I donít know if the high-wire act at the circus was having a bad night or if they just werenít very good but they fell (into a net, fortunately). They got back up and did a few more stunts and fell again. Before they finished, three of them had flopped into the big brown net. There was no way to cover up the goof and pretend that it was an intentional part of the high-wire act. Everyone knew they blew it. But, each time they climbed back up to the high-wire and continued the act. When they finished, they stepped triumphantly into the spotlight, spread their arms in celebration style, and flashed gleaming white teeth in a victorious smile. And what do you suppose the audience did? They applauded. They even cheered!
Had the acrobats performed the high-wire act in exactly the same way, but at the end disgracefully shuffled off with their heads down and shoulders slumped, the audience reaction would have been totally different. They would not have applauded and certainly not cheered. The audience would have gone home with a lingering disappointment about the high-wire act.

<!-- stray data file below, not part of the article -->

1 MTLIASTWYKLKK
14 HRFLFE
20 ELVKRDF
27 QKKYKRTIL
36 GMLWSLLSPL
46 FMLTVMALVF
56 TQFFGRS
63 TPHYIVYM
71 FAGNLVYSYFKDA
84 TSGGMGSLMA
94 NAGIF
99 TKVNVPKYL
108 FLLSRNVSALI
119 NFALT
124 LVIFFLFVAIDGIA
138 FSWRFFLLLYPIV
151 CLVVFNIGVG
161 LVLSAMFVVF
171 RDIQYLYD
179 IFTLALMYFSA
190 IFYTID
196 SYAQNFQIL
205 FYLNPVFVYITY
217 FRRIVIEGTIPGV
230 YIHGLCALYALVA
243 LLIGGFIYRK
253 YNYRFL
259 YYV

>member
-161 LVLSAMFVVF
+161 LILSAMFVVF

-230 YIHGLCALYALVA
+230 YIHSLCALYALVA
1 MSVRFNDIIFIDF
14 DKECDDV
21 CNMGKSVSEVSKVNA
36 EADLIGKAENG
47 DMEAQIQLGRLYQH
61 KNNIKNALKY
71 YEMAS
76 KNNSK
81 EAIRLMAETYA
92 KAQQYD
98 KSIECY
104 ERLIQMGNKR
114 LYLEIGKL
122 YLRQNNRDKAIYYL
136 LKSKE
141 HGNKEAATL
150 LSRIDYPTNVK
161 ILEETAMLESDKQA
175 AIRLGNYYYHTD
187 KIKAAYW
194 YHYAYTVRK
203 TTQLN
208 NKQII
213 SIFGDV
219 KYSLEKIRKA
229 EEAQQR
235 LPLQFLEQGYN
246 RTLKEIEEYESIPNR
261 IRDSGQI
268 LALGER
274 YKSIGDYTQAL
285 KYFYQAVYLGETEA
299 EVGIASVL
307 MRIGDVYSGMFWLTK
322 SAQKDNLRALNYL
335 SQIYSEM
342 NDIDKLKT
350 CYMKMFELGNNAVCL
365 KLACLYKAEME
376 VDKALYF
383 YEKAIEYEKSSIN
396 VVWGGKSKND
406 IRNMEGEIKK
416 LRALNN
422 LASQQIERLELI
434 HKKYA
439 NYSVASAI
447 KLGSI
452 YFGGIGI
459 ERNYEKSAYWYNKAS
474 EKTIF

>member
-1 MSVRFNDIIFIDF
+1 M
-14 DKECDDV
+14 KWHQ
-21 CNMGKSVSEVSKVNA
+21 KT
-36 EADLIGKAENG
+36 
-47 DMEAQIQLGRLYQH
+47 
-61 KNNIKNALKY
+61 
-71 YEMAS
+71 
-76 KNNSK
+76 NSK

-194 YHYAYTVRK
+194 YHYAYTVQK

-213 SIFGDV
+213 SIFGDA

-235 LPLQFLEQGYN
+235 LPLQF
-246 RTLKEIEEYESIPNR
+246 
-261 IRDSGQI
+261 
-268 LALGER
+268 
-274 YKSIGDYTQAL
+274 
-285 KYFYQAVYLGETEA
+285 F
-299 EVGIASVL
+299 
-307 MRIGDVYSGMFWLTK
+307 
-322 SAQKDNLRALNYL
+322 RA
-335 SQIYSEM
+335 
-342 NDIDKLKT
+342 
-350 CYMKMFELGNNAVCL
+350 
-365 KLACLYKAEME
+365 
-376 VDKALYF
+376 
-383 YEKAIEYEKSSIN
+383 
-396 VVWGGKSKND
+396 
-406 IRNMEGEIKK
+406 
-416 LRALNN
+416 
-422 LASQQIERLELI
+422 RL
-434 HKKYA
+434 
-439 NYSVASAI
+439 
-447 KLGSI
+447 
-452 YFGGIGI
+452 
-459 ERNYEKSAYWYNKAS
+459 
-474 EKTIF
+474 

Others reflect your reactions. If you project a positive image of success you will be seen as a success. Iíve seen it happen in businesses. Take two nearly identical upstart businesses. One business projects an image of success through the quality of their marketing and advertising, the rich feel of their web site, the sharp way they dress, and even the energetic way they answer the phone. The other comparable business projects an image of insecurity. Their marketing and advertising looks homemade, their web site bland and partly under construction, they dress inconsistently and answer the phone with a dull ďhello.Ē